Philippa Cullen by Diana Baker Smith
Excerpted from the Know My Name publication (2020).
In a photograph taken during a rehearsal for Homage to Theremin II 1972, we see Philippa Cullen crouched on a small, circular stage. She is shown performing in an experimental dance work set to the sound of four theremins. It was one of a number of works Cullen presented with these electronic musical instruments, starting with Electronic aspects 1970, and culminating with Homage to Theremin III 1973. Two years later she died, aged 25.
During her lifetime, Cullen was driven by the desire to make visible that which is invisible. ‘My peculiar link with this movement’, she wrote, ‘is my interest in the unseen vibrations of the human body … The energy released can be converted into sound.’(1) In the photograph, Cullen is captured in a moment of play, improvising choreographic gestures to activate the haunting tune of the theremin. Behind her, there are a number of wire loop aerials and directional photo‑electric cells. Extending the instrument’s interactive capabilities, these strange set pieces were designed to detect the movement of the dancer and transform it into sound.
Of course, we can neither hear nor see the full picture. Cullen’s feet might be generating a low hum as she balances on the steel plate of the stage. She may have extended her arms, controlling the pitch to rise with a sudden intensity. Or maybe she danced off stage through the wire loop aerials.
This photograph of Cullen also appears in the program of one of her last performances, 24 hour concert 1974. Staged across several sites in Sydney, including Hogarth Galleries, the Art Gallery of New South Wales and the Domain, the event included more than 30 artists, dancers and musicians. Over a 24‑hour period, Cullen led a series of choreographic actions blurring the boundaries between dance and life, performance and process, artwork and audience.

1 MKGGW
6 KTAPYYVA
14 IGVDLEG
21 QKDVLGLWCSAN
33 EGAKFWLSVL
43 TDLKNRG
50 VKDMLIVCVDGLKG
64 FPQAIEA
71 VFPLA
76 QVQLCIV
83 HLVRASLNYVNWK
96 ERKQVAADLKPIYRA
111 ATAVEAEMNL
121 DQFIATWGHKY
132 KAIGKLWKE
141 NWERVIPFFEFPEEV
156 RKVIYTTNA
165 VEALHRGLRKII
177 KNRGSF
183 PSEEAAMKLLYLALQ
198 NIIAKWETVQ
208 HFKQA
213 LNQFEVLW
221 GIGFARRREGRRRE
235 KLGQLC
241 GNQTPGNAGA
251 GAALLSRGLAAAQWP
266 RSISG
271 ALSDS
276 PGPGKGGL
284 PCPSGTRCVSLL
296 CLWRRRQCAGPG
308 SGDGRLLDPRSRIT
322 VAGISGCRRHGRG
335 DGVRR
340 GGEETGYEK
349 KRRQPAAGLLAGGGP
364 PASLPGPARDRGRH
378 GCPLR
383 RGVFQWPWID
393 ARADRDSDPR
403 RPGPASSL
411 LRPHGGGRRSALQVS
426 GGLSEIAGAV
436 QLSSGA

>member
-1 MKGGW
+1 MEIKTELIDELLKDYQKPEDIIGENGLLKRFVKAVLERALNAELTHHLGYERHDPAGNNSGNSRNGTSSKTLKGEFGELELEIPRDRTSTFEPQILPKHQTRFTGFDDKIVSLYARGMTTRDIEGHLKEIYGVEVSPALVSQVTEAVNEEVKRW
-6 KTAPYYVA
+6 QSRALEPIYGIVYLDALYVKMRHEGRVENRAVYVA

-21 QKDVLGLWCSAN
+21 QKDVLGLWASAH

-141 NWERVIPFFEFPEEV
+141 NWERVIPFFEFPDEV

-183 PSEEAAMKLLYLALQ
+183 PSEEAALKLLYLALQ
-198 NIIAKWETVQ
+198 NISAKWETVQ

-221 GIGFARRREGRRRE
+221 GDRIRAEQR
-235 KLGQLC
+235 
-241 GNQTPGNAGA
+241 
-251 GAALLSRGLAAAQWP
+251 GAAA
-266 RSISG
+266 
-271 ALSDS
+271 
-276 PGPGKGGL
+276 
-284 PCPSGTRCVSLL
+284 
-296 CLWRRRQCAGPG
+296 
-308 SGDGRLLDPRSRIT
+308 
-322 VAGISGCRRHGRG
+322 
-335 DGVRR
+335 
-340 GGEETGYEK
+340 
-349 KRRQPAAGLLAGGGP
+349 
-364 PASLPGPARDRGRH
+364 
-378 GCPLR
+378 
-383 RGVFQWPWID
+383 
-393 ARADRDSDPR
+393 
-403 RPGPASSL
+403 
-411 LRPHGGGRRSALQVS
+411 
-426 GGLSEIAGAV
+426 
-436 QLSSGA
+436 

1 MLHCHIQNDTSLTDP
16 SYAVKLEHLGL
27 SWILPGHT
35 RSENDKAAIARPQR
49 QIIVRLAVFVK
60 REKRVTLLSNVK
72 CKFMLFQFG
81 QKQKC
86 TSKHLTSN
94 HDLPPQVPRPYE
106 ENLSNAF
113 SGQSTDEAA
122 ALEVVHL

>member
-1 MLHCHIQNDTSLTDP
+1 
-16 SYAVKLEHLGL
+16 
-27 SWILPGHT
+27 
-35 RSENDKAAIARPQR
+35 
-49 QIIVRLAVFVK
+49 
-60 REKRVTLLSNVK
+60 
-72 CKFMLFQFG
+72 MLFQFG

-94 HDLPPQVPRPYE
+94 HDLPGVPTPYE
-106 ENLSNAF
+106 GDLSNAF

However, it would seem the 24 hour concert took place on the day daylight saving began, meaning that the event ran for 23 hours, rather than 24. Although this is not mentioned in any of the surviving documentation, one of Cullen’s collaborators Greg Schiemer remembered this detail in an interview four decades later.(2)
What remains of Cullen’s work is some grainy video footage, black‑and‑white photographs and a few archival boxes. She is remembered fondly by her contemporaries as a leading artist of the period, and her work has been written about and restored by Stephen Jones, who knew Cullen and documented 24 hour concert. However, those memories have translated only sporadically into scholarship on Australian art, and they have not found her a place in any major art institutions across the country. Since her death in 1975, Cullen’s legacy has become as ephemeral as folklore, reliant on oral histories and a handful of old photographs and video tapes.
(1) Philippa Cullen, ‘Towards a philosophy of dance’, Writings on Dance, no 4, 1989, pp 19–25.
(2) Greg Schiemer, email interview with Diana Baker Smith, 2019.
Citation: Cite this excerpt as: Baker Smith, Diana. "Philippa Cullen" in N Bullock, K Cole, D Hart & E Pitt (eds), Know My Name, National Gallery of Australia, Canberra, 2020, pp 90–891.
DIANA BAKER SMITH is an artist and academic at UNSW Art & Design, Sydney.